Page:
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Software Development is a Special Case of Maintenance

Chris Verhoef
University of Amsterdam, Programming Research Group

Kruislaan 403, 1098 SJ Amsterdam, The Netherlands

Usually organizations make major investments in automating their business processes in order to stay competitive, or to deliver better service to the public. Such investments often reflect the long-term strategy of these organizations not just the development of the initial software. Many initial decisions will have pervasive consequences in the decades to come. The use of a two-digit year field is such a decision: it has all the characteristics of having far reaching (negative) consequences. There are many more such decisions: the choice of the hardware, operating system, languages, and what have you. Such decisions ultimately affect the modifiability of the ensuing software system.

There is another important dynamic masking the problems concerning the modifiability of software. People are natural learners, so the competence of a maintenance team of a particular system tends to grow over time. This increase in learning possibly masks the deterioration of the code itself. If the quality attribute maintainability is itself not maintained, a system deteriorates due to the addition of faults and performance inefficiencies. Furthermore, design integrity breaks down, documentation is not kept current, and coding style becomes unfathomable. One measure of maintainability is the so-called ripple effect, the number of separate code areas that have to be changed to effectuate a single modification to the code. One hardware manufacturer studied this ripple effect to modifications to its operating system. They found that each modification led to about 300 other modifications. In the words of Gerald Weinberg: this operating system was equivalent to a nuclear reactor, one that was on the verge of turning into a nuclear bomb [3, p. 237, 243].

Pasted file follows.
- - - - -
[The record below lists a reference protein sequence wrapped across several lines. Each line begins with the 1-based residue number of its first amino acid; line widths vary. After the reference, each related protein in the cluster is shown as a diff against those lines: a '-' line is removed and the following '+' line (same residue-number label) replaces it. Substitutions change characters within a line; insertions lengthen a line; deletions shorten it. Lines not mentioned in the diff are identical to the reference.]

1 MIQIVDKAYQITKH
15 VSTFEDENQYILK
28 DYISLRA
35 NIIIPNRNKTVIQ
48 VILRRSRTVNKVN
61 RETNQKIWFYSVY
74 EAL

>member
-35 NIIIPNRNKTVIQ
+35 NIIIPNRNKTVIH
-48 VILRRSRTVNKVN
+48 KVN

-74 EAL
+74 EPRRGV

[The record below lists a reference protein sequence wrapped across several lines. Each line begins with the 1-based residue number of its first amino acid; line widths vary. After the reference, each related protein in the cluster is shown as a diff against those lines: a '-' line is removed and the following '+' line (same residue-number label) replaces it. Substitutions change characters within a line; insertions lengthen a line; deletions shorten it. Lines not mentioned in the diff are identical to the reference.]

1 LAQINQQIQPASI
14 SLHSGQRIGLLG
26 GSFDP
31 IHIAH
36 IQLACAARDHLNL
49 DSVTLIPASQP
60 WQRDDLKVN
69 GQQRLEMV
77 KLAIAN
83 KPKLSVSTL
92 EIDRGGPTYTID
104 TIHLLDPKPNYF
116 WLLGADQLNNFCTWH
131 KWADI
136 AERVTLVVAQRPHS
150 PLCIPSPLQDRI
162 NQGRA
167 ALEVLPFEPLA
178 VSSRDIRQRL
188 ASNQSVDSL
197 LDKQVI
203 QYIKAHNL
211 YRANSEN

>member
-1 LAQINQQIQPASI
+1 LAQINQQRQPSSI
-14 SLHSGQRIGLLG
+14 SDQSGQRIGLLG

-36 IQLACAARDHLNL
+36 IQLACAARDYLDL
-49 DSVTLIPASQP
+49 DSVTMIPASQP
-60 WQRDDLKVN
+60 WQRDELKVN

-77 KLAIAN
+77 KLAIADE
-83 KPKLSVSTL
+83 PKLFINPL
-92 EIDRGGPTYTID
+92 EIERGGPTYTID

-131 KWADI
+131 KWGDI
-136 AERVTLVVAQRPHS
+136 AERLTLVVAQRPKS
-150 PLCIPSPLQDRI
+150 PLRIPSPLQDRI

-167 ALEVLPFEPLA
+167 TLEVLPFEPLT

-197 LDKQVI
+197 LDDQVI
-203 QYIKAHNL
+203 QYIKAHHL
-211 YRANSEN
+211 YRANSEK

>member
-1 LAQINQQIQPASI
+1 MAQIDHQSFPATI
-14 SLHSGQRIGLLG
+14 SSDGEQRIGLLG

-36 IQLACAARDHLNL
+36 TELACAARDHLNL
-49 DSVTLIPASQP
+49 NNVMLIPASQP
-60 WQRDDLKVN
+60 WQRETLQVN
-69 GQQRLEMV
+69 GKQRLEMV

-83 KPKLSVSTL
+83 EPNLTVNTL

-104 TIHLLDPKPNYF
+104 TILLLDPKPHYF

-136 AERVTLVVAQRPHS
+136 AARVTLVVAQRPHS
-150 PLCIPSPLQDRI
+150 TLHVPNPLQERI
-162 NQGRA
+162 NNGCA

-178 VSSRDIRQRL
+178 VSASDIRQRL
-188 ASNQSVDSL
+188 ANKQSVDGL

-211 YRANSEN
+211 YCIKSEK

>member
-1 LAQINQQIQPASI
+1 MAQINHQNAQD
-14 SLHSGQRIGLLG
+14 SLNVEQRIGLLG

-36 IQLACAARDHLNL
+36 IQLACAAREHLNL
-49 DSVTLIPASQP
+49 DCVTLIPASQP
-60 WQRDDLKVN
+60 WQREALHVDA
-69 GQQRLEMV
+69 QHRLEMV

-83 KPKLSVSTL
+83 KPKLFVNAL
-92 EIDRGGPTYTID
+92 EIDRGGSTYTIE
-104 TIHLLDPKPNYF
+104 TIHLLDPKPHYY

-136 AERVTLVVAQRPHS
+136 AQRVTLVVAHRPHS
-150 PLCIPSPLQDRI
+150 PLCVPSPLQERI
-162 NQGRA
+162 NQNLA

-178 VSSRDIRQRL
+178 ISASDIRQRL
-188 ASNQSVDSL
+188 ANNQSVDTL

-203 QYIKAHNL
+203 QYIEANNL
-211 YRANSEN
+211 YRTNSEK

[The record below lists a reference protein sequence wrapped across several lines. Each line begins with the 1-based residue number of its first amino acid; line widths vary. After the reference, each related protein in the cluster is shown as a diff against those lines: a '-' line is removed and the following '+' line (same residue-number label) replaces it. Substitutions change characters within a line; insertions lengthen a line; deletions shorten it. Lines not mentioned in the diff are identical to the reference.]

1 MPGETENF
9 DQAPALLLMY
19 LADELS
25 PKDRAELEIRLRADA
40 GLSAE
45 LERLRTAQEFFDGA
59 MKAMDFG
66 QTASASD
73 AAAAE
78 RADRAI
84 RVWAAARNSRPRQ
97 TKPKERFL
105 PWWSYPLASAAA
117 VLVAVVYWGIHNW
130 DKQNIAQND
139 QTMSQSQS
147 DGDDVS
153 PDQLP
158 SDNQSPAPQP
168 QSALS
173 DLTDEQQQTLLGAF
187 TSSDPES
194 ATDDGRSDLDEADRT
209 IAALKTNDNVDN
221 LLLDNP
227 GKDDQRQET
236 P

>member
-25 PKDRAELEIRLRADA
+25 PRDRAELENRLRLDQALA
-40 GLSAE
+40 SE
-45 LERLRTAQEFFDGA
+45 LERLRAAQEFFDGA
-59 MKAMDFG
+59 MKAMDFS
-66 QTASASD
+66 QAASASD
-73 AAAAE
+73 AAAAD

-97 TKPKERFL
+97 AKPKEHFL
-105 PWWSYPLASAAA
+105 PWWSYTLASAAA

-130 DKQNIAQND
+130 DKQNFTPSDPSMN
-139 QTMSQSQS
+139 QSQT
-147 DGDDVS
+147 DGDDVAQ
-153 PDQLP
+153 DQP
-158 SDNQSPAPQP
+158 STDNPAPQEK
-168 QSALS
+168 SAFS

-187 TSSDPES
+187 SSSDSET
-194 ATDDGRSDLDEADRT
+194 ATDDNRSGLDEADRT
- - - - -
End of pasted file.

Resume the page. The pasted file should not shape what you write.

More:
The phenomenon of software deterioration has been empirically measured by Belady and Lehman [1] and was formulated in their famous Laws of Software Evolution. Some software managers do not know that aging software becomes brittle (this can be due to the competence/masking dynamic mentioned earlier). Based on earlier modification experiences, their demands for rather sophisticated enhancements increase whereas the potential to do so is decreasing when time passes. Pushing the maintenance crew harder will ultimately result in a productivity collapse and high turn over rates.

No matter the care that has been taken towards the initial development process and the decisions with respect to hardware, software, and languages used, some of these choices will turn out to be less optimal. For instance, usin the abovementioned operating system, for the hardware manufacturer stopped support for their products. If the software is not as successful as was anticipated when development started, the software will retire and be forgotten. If on the other hand the software is a success we often see a ``software mitosis'', that is, multiple versions of the software come into existence, each with their own special features. This often leads to an explosion of customer disruptions, which in turn cause a dramatic productivity collapse of the development and maintenance teams. One possible solution for multiple versions, is to establish a base line software system from which an entire product-line can be derived, so that the multiple versions do not digress and start being systems on their own, with all the maintenance burden that comes with them. But this is mostly an after-the-fact observation, and large investments are necessary to migrate a multiple version system to a core asset arhitecture that serves as a product-line from which the multiple versions can be inferred.

Technology to help modifying such large amounts of software in an automated fashion becomes more and more a necessity in the IT industry. It is our experience that many of the software modifications are so company and/or system specific that no-one can expect to buy an off-the-shelf tool for the specific task. Therefore, a lot of research is necessary to set up architectures that can handle the construction of tools that aid in the difficult tasks that maintenance and software renovation require. This should be done in a cost-effective way.

After 25 years of experience in the telecommunications area, Ivar Jacobson learns us in his textbook on use cases that after the first release, the real development starts. For, a system normally develops through changes incorporated in new versions. Seen from this perspective, new development is only a special case, the first version [2].


This one page abstract serves as a primer of a keynote address to the 3rd Annual IASTED International Conference on Software Engineering and Applications, October 6-8, 1999 in Scottsdale, Arizona, USA.


B.L. Belady and M.M. Lehman.
A model of large program development.
IBM Systems Journal, 15(3):225-252, 1976.

I. Jaconbson, Christerson M, P. Jonsson, and G. Övergaard.
Object-Oriented Software Engineering - A Use Case Driven Aproach.
Addison-Wesley, 1992.

G.M. Weinberg.
Quality Software Management: Volume 1 Systems Thinking.
Dorset House, 1992.

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Chris Verhoef